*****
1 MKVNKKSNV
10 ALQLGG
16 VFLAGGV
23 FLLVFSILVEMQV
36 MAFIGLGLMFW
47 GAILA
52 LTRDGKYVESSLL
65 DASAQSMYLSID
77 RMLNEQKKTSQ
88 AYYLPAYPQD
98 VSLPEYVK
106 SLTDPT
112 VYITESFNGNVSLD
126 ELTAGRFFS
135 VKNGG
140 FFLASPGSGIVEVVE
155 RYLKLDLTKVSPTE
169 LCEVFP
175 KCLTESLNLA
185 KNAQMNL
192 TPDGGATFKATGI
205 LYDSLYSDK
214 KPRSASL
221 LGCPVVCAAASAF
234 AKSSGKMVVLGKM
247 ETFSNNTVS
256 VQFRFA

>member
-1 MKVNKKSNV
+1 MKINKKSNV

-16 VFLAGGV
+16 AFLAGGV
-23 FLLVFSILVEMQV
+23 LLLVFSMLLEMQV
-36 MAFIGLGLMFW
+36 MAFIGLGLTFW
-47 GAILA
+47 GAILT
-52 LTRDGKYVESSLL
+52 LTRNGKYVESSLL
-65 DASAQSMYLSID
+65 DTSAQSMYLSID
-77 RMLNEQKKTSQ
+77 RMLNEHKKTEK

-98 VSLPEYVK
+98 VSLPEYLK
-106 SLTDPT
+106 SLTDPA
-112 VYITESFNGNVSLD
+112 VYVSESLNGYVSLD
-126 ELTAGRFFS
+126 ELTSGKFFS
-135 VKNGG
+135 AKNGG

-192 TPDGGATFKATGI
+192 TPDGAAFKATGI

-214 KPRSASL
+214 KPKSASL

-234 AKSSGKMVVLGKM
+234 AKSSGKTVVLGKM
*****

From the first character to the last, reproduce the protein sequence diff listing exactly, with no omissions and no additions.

1 MKVNKKSNV
10 ALQLGG
16 VFLAGGV
23 FLLVFSILVEMQV
36 MAFIGLGLMFW
47 GAILA
52 LTRDGKYVESSLL
65 DASAQSMYLSID
77 RMLNEQKKTSQ
88 AYYLPAYPQD
98 VSLPEYVK
106 SLTDPT
112 VYITESFNGNVSLD
126 ELTAGRFFS
135 VKNGG
140 FFLASPGSGIVEVVE
155 RYLKLDLTKVSPTE
169 LCEVFP
175 KCLTESLNLA
185 KNAQMNL
192 TPDGGATFKATGI
205 LYDSLYSDK
214 KPRSASL
221 LGCPVVCAAASAF
234 AKSSGKMVVLGKM
247 ETFSNNTVS
256 VQFRFA

>member
-1 MKVNKKSNV
+1 MKINKKSNV

-16 VFLAGGV
+16 AFLAGGV
-23 FLLVFSILVEMQV
+23 LLLVFSMLLEMQV
-36 MAFIGLGLMFW
+36 MAFIGLGLTFW
-47 GAILA
+47 GAILT
-52 LTRDGKYVESSLL
+52 LTRNGKYVESSLL
-65 DASAQSMYLSID
+65 DTSAQSMYLSID
-77 RMLNEQKKTSQ
+77 RMLNEHKKTEK

-98 VSLPEYVK
+98 VSLPEYLK
-106 SLTDPT
+106 SLTDPA
-112 VYITESFNGNVSLD
+112 VYVSESLNGYVSLD
-126 ELTAGRFFS
+126 ELTSGKFFS
-135 VKNGG
+135 AKNGG

-192 TPDGGATFKATGI
+192 TPDGAAFKATGI

-214 KPRSASL
+214 KPKSASL

-234 AKSSGKMVVLGKM
+234 AKSSGKTVVLGKM